So, as usual, let’s consider our own organizations. Is there room for improvement in your company when customers report issues? Do you offer assistance on Twitter, but then require the customer to always call customer support to get assistance? Are you asking for customer information when you really don’t need it? See if a policy change could create some customer loyalty for you.

Get To Yes in Social Customer Support

Get to Yes in Social Customer Support. image by pixabay.com  www.sociallysupportive.com

Get to Yes in Social Customer Support. image by pixabay.com
www.sociallysupportive.com

Let’s talk about merging. You know, good, old-fashioned highway merging. The concept is (as I understand it) that as two lanes become one, the people in those two lanes keep a normal pace of traffic until such time as the lanes come together. When this happens, the cars should come together, like a zipper, one and then the other, to form a single line. This takes cooperation from both parties, but it seems simple enough. I was driving to work this morning, trying to wake up and drinking my coffee, listening to some upbeat music on the radio. As I approached this merge point on the highway, I stayed in my lane that was going to merge with the lane next to me, and followed that white line to edge over. The person next to me must have a different concept of merging, because he sped up from behind me to get even with me, and blocked this merging action, forcing me to slow down. He basically entered my universe and said, quite clearly, “NO!” So, what can I do but slow down, and slow down the person behind me, and slow down the person in the lane behind him? Not much. Because he said “NO! I’M FIRST!”

His action came from a place of no, of not accepting what was happening around him. This can happen in customer support too. When we come from a place of “no,” whether it’s subtle or right out loud, it causes discomfort and things don’t flow easily like they could. It also creates negative feelings that, by the way, attach themselves to your brand. If that guy on the highway had a brand or a logo on his car, you can bet I’d associate his actions and my subsequent feelings about those actions with his brand. Anytime we tell a customer “I can’t do that,” or “That’s not the process,” or “You need to…” we are coming from a position of “no.” Perhaps today we can take some time to ask ourselves what it would take to get to “yes.” How far, exactly, are you from yes? Is there a small process or policy you could alter that could get you to “yes”? Are you missing something that could get you to “yes”? Certainly we must all say “no” sometimes, but I think after review you might find a few occasions that could easily be changed. The guy running me off the road to be first this morning was really probably much closer to “yes” than he thought, and I bet he could have made his own day a bit brighter by saying “yes” to me because he would have already gotten a good deed out of the way.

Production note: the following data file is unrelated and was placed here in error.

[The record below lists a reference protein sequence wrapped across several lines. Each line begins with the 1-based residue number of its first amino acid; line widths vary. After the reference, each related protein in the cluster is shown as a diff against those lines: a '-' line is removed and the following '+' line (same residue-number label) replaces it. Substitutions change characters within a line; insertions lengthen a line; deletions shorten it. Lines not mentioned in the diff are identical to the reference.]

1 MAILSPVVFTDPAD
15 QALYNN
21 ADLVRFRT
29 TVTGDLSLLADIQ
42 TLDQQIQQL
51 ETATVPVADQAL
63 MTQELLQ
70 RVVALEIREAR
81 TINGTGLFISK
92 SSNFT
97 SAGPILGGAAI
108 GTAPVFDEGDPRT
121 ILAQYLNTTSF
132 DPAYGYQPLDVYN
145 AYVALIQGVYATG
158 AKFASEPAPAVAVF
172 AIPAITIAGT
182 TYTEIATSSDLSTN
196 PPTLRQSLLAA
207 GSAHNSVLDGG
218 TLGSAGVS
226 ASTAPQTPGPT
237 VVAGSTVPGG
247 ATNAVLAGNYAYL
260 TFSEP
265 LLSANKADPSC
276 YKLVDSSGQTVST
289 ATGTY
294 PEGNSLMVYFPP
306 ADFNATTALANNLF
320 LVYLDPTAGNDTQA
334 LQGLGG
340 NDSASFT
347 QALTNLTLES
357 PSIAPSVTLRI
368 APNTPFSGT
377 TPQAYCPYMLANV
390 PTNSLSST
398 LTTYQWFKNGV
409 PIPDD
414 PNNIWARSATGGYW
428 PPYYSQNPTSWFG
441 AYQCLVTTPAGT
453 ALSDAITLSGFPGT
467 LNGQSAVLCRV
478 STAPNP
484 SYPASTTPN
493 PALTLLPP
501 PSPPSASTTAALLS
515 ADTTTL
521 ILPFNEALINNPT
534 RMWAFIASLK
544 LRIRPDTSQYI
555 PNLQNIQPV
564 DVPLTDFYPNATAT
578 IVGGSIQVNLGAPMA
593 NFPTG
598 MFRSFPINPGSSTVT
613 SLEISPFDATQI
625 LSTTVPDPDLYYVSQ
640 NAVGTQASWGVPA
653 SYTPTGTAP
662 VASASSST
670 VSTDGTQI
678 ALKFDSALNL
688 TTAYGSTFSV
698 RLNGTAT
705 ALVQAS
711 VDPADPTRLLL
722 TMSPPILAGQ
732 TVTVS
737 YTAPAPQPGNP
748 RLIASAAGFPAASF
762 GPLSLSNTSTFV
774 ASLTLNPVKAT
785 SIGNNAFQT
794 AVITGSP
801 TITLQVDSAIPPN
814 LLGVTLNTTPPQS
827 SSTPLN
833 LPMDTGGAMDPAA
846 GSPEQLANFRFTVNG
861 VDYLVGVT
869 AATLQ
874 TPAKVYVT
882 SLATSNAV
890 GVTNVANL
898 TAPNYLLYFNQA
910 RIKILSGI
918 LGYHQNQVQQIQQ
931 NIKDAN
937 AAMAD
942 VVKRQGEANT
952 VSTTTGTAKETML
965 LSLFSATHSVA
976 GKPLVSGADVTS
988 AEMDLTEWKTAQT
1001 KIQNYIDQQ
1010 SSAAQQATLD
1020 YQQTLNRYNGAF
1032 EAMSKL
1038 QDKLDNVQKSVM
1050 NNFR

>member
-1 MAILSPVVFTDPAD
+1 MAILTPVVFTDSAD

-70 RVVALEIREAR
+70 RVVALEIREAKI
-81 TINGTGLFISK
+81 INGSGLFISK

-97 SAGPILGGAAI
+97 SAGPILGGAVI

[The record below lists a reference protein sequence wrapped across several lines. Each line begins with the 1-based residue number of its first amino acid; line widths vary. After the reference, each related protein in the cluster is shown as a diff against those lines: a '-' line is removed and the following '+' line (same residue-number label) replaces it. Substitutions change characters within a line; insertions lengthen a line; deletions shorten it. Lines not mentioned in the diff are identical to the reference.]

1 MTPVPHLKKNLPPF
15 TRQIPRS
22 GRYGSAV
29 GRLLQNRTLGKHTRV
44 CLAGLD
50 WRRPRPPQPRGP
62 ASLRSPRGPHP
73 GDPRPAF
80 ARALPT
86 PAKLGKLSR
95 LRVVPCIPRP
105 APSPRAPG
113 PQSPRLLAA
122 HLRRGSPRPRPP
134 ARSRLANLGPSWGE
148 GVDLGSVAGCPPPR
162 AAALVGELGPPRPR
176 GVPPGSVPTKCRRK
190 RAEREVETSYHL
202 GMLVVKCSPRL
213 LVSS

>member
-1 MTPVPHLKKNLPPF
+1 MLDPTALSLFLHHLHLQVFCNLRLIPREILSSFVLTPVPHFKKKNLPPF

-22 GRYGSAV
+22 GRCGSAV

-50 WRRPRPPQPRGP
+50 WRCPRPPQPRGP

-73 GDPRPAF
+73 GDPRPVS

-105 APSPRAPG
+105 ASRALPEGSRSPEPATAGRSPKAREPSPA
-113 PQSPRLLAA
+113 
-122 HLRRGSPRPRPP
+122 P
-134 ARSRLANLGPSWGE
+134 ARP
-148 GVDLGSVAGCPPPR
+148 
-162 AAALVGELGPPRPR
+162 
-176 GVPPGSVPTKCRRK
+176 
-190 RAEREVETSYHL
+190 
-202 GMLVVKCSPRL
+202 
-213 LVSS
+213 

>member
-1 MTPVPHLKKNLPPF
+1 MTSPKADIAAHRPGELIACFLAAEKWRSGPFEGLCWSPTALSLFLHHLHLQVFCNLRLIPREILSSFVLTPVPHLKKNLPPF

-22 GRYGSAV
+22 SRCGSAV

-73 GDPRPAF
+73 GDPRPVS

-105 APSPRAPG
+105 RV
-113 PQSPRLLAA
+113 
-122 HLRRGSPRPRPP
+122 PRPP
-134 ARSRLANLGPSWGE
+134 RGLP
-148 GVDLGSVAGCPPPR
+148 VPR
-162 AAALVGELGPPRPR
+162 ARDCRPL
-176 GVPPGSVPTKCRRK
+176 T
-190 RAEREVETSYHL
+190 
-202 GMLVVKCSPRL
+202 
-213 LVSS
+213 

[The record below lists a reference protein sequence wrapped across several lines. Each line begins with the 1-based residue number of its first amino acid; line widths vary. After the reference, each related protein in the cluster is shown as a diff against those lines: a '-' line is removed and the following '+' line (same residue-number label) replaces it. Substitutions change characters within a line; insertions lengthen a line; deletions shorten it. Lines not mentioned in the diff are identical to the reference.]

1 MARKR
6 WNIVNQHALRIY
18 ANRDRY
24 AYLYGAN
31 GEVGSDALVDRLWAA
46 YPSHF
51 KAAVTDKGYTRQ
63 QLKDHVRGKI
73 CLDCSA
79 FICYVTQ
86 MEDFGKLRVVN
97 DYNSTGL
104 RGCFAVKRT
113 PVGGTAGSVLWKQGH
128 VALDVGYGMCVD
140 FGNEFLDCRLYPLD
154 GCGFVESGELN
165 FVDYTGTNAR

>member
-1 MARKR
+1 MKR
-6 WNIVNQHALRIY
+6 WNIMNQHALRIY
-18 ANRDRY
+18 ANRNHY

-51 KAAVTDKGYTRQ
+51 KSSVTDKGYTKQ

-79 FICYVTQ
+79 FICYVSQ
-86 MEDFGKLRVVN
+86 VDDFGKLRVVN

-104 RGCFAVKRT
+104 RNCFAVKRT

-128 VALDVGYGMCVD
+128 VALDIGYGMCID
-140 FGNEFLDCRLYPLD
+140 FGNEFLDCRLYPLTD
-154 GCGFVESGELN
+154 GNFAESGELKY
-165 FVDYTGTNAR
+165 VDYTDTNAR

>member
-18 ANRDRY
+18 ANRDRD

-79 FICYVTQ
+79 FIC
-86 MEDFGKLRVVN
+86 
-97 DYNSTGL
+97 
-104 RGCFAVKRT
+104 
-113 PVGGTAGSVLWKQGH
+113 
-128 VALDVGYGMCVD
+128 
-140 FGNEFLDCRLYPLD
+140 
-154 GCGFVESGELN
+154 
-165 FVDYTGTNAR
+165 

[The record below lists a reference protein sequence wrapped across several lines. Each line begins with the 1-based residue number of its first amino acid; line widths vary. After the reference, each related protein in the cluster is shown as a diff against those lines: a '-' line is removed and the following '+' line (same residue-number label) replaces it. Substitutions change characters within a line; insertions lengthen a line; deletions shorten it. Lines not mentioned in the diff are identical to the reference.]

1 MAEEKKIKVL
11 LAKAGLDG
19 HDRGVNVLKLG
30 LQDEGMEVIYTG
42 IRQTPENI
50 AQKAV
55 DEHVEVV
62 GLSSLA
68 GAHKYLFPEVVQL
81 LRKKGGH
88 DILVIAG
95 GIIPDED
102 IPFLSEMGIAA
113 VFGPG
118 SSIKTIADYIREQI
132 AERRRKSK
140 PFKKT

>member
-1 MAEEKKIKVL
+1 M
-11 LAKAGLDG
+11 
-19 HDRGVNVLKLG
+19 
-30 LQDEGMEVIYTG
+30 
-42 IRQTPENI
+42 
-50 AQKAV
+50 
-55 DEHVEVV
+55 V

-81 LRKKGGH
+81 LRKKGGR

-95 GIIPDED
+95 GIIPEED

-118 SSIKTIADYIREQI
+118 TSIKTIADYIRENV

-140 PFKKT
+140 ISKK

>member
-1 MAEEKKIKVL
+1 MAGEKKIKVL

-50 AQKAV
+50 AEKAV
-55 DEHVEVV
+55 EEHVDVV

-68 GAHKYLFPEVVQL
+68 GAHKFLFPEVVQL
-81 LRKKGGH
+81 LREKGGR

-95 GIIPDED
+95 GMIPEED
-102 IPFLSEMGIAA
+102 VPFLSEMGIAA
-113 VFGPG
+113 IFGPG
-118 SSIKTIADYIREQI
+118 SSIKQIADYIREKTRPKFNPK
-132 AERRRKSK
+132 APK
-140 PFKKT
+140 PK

Think about how you can get to “yes” today. Would a few little steps help your brand be associated with positive experiences rather than negative ones?

Tenacity is a Key Service Differentiator in Social Customer Support

Never Give Up. image by lettersfromlaura. www.sociallysupportive.com

Never Give Up. image by lettersfromlaura. www.sociallysupportive.com

Walt Disney has been quoted as saying “The difference in winning and losing is most often… not quitting.” This applies to many areas of life, but today I’d like to apply the concept to exceptional customer service.

Often, as a customer, I have asked for things from customer service professionals and been told, very quickly, that it is impossible to grant my request. Further probing, and tenacity on my part, often changes that answer. My experience seems quite common lately. Customers that exert the most effort toward reaching their desired result seem to more commonly achieve their desired end state. This has been the way of the world for quite some time.

But, let me ask you something. Are you noticing a change? Perhaps it’s small, but I have seen change. I have consistently received exceptional customer service from USAA. I even  have received great customer service from the branch personnel at Chase Bank (but, of course, read Chase Ambushes My Twitter IPO Trade with Poor Customer Service before we get too excited about that).  Could it be that companies are catching on to the fact that good customer service can be a unique selling point for your brand? It seems possible to me.

What does that mean to you as a business? Well, I think it means that those who are not catching on to the importance of remarkable customer service (remarkable, meaning literally that it is worth talking about), when compared to otherwise equal competitors, may be at a disadvantage.

What’s one thing you can do today to move the needle on your customer experience? Be tenacious. Teach your customer service staff to be tenacious. If you think about the common thread behind poor customer experiences you’ve had, many of them can be linked to a lack of tenacity on the part of the customer service rep. Nobody went out of their way to try to make a difference for you, to try to get you what you needed. Now, think about the last great customer experience you had. I bet that person got the result you were looking for by trying a little harder. Maybe they made that extra phone call. Or maybe they spent a few more minutes with their leadership to get you what you needed. Either way, they were trying. They were trying for YOU. And they tried harder than other people have in the past.

We can all do this. We can spend a few extra minutes tracking down an answer for a customer. We can offer to lend a hand, or put in the good word, or ask one more person for help on behalf of a customer. It just takes more tenacity than the competition is willing to expend. Give it a try.